Thursday, December 29, 2005

Hitchikers Guide to the Mountains

Day 0 - 19th Dec:
Bought the pending trek items from Delhi. Some woolens and trekking boots. The shoes are the most important thing. It needs to have a good soul :-) Almost missed the train, again. This time was at the wrong station :-) Managed to reach the other station well in advance and caught the Jammu Tawi train at night. Was travelling alone. Decided to make friends along the way. However a friends brother who I had not met before was also coming for the trek. So I would make atleast one new friend. Slept through the journey.

Day 1:Its cold, very very cold. Have to get down at Pathankot which is in Punjab. It arrived at around 8 in the morning. The buses in Pathankot had signs which warned people of unattended items which could be bombs. It also mentioned that you should look under your seat to make sure no one has left anything behind. It could be a bomb!!! Pathankot is a big military base. My mom later told me that someone told her that Pathankot is at the border where there is a lot of bombing :-) She then got all paranoid and stuff. I had switched my mobile off since it was running out of battery. She phoned a lot of my friends in bangalore who finally managed to allay her fears :-) From Pathankot I got on a bus to Dalhousie. Reached base camp around 12. Was supposed to arrive the previous day but I don't think I missed much as the actual trek had not started. Collected my sleeping bag and other essentials. Got acquainted with some of the folks at base camp. However since I arrived late I shared a room with trekkers who were to start a day after us. Met Raoul, my friends brother. Raoul is in his fifth year at BITS Pilani. At night we were forced to showcase our so called talents at the campfire. It was not an actual fire just a solitary candle burning in the middle. People sang, performed a skit, joked, made fools of themsleves and then it was my turn. Well I can't sing, can't tell jokes, can't errr... well I can dance. Oops... not alone..... I managed to pull up 4 other guys up with me, Raoul, Saurabh, Sandeep and Shobit, but since we were taking too long to decide the song we sat down :-) As I said I was not the only one, everyone was making a fool of themselves. Whatever it takes to break the ice I say, whatever it takes.

Day 2:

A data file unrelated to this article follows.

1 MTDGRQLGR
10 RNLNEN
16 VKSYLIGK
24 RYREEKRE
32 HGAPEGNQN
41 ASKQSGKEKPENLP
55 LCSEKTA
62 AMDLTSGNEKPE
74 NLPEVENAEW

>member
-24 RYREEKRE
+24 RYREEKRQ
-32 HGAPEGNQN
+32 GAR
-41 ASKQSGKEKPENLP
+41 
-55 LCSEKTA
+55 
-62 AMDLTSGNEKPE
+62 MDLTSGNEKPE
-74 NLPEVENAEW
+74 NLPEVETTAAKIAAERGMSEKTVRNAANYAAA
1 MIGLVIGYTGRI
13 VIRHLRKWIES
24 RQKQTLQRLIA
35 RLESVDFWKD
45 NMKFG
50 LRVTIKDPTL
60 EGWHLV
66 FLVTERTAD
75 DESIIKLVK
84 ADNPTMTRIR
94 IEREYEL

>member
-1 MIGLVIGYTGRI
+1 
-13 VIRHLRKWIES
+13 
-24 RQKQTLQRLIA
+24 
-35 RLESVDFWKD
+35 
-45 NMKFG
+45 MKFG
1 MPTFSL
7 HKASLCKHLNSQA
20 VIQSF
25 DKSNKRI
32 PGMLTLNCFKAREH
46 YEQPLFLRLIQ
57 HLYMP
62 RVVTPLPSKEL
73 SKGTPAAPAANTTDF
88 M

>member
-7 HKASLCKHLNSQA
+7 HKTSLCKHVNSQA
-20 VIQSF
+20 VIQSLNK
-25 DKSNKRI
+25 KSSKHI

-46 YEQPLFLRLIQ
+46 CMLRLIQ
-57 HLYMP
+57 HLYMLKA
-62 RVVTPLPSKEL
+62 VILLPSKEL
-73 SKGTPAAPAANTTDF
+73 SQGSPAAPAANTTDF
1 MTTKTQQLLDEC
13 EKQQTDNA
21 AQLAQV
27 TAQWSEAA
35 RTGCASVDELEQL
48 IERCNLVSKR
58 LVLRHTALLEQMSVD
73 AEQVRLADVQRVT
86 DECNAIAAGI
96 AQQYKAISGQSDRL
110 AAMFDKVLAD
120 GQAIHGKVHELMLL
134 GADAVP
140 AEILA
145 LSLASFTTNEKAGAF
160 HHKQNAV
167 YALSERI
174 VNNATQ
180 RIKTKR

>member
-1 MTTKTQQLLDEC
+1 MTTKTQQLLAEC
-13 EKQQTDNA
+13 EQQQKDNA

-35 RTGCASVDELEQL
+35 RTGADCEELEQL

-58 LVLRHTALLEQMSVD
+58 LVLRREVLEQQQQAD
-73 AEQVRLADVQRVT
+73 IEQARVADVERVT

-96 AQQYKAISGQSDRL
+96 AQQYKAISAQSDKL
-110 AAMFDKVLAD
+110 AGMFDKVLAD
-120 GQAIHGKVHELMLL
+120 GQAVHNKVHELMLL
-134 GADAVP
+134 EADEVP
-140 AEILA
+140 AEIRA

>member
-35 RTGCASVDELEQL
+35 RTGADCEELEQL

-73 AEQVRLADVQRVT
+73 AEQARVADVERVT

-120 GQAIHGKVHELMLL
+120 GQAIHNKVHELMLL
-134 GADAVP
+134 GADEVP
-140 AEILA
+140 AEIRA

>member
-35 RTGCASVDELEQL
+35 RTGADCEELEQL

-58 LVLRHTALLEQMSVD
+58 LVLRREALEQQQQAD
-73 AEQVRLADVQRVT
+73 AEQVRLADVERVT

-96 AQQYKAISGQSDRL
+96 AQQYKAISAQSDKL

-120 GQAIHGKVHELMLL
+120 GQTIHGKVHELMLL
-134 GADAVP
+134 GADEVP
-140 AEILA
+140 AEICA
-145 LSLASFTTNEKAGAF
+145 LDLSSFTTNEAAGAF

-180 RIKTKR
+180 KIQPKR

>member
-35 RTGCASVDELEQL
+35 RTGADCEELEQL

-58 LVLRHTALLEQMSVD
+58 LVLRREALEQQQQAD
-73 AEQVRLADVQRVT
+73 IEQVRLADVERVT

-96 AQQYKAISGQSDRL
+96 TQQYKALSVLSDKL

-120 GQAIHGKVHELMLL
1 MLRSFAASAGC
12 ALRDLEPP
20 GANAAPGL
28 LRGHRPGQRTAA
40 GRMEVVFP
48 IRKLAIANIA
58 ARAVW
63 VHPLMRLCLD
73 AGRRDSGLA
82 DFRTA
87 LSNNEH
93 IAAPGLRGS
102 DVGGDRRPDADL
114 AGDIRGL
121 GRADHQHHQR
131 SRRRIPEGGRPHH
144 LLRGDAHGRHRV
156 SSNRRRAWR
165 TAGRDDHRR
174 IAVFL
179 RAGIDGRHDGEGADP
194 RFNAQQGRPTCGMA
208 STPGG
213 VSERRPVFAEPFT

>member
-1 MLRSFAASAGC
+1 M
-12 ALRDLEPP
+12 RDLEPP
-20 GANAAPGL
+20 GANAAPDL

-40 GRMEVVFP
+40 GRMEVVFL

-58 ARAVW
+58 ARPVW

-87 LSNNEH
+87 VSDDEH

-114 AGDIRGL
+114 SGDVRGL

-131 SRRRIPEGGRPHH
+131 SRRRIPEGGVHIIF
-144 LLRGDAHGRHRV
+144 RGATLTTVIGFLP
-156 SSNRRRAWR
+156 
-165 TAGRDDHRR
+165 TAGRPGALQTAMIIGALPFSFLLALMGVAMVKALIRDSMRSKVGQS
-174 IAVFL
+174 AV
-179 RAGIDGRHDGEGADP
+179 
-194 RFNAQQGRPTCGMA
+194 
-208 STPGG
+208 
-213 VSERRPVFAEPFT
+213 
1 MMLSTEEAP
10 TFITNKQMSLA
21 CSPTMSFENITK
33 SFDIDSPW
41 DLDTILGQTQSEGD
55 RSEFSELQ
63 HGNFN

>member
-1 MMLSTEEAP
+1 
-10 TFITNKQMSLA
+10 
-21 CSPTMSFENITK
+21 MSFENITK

The sky was clear. It appeared like an artist's canvas, with subtle shades of blue and orange and yellow and purple. We packed our lunches. After a good breakfast we were off to our first destination, Kalatope. There were 50 people in our group which I felt was too large for a trek. It should be 10 max. Our group leader was a criminal lawyer practicing in Delhi. However as we moved along the group broke into smaller groups which maintained their respective paces. There were about 6 of us in our group. Raoul who is studying. Sandeep who is practicing law in Delhi. Doing stuff in IPR in addition to other fields. Saurabh from Baroda who is studying and working. Then Brahma from Hyderabad and Lakshmi from Bangalore. Both are working in IT. The first stretch was along the road which was not fun at all. So we decided to climb up the surrounding mountainside just for kicks. Lakshmi and Raoul led the pack. A few of them were a bit dangerous for me so I decided to be an observer. After our lunch break the route was more scenic without the tarred road. The path got a bit narrower where we had to go in a single file. Reached Kalatope around 3-4ish. It was to be the highest point in the trek. Well over 6000 feet above sea level which is not very high at all. Lakshmi Raoul and myself decided to take a short hike into the forest. We explored some alluring paths and came to a consensus that it would be nice if we could make the hike early morning with torches. So we made plans for the next morning and decided to go to this place where we got an amazing view of the sunset. There was also this whiff of grass in the air. It reminded me of the smell of grass you get at rock shows. Why you ask. I dunno maybe its the feeling since both made me a little high :-) The night sky was crystal clear. It was peppered with millions of shining dots. And as you looked toward the horizon you couldn't distinguish the stars from the lights sources from some houses way below. That night the temperature went below zero. It fell to about -4 at night.